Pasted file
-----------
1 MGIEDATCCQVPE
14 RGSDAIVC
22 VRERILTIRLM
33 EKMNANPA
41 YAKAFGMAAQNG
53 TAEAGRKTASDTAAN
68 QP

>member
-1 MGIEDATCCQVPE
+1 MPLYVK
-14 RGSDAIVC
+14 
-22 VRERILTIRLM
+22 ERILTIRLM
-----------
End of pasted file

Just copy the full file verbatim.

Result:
1 MGIEDATCCQVPE
14 RGSDAIVC
22 VRERILTIRLM
33 EKMNANPA
41 YAKAFGMAAQNG
53 TAEAGRKTASDTAAN
68 QP

>member
-1 MGIEDATCCQVPE
+1 MPLYVK
-14 RGSDAIVC
+14 
-22 VRERILTIRLM
+22 ERILTIRLM